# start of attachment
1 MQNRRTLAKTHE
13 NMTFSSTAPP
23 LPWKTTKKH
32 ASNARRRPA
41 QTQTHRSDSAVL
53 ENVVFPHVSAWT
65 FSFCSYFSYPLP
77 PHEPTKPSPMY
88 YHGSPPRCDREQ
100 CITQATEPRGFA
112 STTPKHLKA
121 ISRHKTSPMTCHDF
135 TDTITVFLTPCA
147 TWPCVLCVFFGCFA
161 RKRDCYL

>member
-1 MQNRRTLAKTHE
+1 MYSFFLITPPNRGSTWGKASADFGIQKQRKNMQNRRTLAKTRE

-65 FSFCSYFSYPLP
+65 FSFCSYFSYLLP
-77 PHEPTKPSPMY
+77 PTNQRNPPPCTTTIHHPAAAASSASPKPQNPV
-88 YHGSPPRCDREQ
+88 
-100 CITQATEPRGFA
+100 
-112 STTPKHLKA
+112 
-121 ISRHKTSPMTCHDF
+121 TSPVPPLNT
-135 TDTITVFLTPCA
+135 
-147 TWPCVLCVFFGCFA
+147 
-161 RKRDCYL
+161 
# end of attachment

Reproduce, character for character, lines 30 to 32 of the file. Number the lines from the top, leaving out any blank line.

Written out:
+121 TSPVPPLNT
-135 TDTITVFLTPCA
+135 